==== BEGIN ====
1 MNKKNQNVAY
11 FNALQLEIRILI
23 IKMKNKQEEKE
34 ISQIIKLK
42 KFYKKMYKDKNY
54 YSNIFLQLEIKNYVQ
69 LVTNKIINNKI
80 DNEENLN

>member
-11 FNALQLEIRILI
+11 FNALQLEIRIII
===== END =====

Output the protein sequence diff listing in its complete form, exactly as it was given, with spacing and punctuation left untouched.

1 MNKKNQNVAY
11 FNALQLEIRILI
23 IKMKNKQEEKE
34 ISQIIKLK
42 KFYKKMYKDKNY
54 YSNIFLQLEIKNYVQ
69 LVTNKIINNKI
80 DNEENLN

>member
-11 FNALQLEIRILI
+11 FNALQLEIRIII